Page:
PIT STOP

Keep­ing a close eye on his hāngī pit at home in Te Henga, Rewi Sprag­gon is cook­ing up a plan to bring tra­di­tional Māori cui­sine to the masses.

Paper Boy - - Contents - TEXT KATE RICHARDS — PHO­TOG­RA­PHY MICHAEL LEWIS

A hangˉˉı master pushes for the re­vival of tra­di­tional kai.

What can’t you cook in a hāngī The an­swer, ac­cord­ing to hāngī master Rewi Sprag­gon, is al­most noth­ing. His goal – to have ev­ery New Zealan­der en­joy­ing nu­tri­tious, hāngī cooked food more of­ten – has seen him cook ev­ery­thing from lasagna to hokey pokey un­der­ground. He’s about to start pro­duc­tion on a new show for Maori TV called The Hāngī Master, make a high-pro­file ap­pear­ance at the Taste of Auck­land festival, and open a food truck on Queens Wharf, all along­side the reg­u­lar hāngī and carv­ing work­shops (yes, he’s also a carver) he hosts at his home at Te Henga. But the good-look­ing 50-some­thing seems un­fazed (and un-aged) by all this work. His big­gest ques­tion is si­mul­ta­ne­ously straight­for­ward and se­ri­ously com­plex: how can he help New Zealan­ders eat bet­ter?

Sprag­gon’s en­thu­si­asm for hāngī “starts off with my father, who was taught by my grand­fa­ther,” he says. In fact, he still uses some of his grand­dad’s hāngī stones to cook with. His father, one of 18 chil­dren, “was al­ways in charge of the hāngī," Sprag­gon ex­plains.

He as­sumed a sim­i­lar role among his sib­lings, a chief cook per­sona he brings to ev­ery in­ter­ac­tion. When I ig­no­rantly ask what makes a good hāngī spot, he rel­ishes the op­por­tu­nity to school me. “Look, there’s a whole way to do a hāngī, from where you can light it and so on,” he says. “He [my grand­fa­ther] would as­sess the place, make sure there’s no wa­ter com­ing down the hill or you know... it’s all year round, so you could be cook­ing in a bl­iz­zard like I was the other day [at Welling­ton on a Plate], or in the mid­dle of sum­mer when there’s a fire re­stric­tion, and you still have to feed 400 peo­ple.” Weather, ter­rain, venue, and tapu are all se­ri­ous con­sid­er­a­tions.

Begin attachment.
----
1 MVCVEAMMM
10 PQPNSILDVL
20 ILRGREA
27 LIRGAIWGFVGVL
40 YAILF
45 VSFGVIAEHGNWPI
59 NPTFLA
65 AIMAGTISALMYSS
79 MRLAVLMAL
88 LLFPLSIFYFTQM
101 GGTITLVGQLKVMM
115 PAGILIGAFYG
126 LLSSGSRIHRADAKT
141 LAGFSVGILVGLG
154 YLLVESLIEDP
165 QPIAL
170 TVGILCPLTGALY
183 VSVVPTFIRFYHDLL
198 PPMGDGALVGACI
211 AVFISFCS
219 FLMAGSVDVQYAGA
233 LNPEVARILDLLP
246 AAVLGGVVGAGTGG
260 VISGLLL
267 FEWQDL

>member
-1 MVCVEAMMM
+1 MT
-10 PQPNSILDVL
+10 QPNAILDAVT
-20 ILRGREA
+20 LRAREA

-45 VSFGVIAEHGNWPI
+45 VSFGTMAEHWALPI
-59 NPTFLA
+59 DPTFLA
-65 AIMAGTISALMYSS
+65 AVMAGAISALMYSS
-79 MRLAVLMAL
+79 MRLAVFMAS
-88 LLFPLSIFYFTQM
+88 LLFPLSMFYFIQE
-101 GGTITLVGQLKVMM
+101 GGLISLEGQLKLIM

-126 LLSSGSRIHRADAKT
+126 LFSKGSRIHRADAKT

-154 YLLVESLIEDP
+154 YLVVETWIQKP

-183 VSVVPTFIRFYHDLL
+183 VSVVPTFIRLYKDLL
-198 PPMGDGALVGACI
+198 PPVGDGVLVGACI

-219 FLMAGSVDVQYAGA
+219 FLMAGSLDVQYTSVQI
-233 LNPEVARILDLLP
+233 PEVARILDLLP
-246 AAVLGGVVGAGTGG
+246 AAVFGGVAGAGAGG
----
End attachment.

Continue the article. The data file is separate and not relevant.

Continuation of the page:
Sprag­gon says cook­ing in a for­mal restau­rant en­vi­ron­ment is very dif­fer­ent to the “Maori way” of cook­ing, where un­pre­dictabil­ity in terms of num­bers and con­trol cre­ate chal­lenges. The head cook at a marae might know that lunch is at one o’clock, or that din­ner has to be ready at 5pm, but they prob­a­bly won’t know how many peo­ple they’re cook­ing for. At a days-long tangi, 400 peo­ple could show up one day, and 600-plus the next, and they all need feed­ing. A chef needs to plan for this.